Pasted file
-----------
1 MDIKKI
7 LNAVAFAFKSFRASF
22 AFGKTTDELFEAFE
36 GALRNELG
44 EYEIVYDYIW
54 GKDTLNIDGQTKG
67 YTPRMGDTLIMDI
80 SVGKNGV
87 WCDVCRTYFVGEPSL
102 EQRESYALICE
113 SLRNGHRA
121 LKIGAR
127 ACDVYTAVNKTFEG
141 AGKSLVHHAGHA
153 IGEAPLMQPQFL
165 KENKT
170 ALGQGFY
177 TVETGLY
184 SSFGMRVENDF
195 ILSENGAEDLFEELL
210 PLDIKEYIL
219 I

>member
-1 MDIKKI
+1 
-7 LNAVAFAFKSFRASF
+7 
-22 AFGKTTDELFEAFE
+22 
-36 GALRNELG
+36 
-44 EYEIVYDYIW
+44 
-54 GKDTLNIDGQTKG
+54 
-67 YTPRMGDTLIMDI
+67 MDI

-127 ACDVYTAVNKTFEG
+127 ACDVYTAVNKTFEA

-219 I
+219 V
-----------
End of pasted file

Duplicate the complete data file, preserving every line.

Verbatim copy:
1 MDIKKI
7 LNAVAFAFKSFRASF
22 AFGKTTDELFEAFE
36 GALRNELG
44 EYEIVYDYIW
54 GKDTLNIDGQTKG
67 YTPRMGDTLIMDI
80 SVGKNGV
87 WCDVCRTYFVGEPSL
102 EQRESYALICE
113 SLRNGHRA
121 LKIGAR
127 ACDVYTAVNKTFEG
141 AGKSLVHHAGHA
153 IGEAPLMQPQFL
165 KENKT
170 ALGQGFY
177 TVETGLY
184 SSFGMRVENDF
195 ILSENGAEDLFEELL
210 PLDIKEYIL
219 I

>member
-1 MDIKKI
+1 
-7 LNAVAFAFKSFRASF
+7 
-22 AFGKTTDELFEAFE
+22 
-36 GALRNELG
+36 
-44 EYEIVYDYIW
+44 
-54 GKDTLNIDGQTKG
+54 
-67 YTPRMGDTLIMDI
+67 MDI

-127 ACDVYTAVNKTFEG
+127 ACDVYTAVNKTFEA

-219 I
+219 V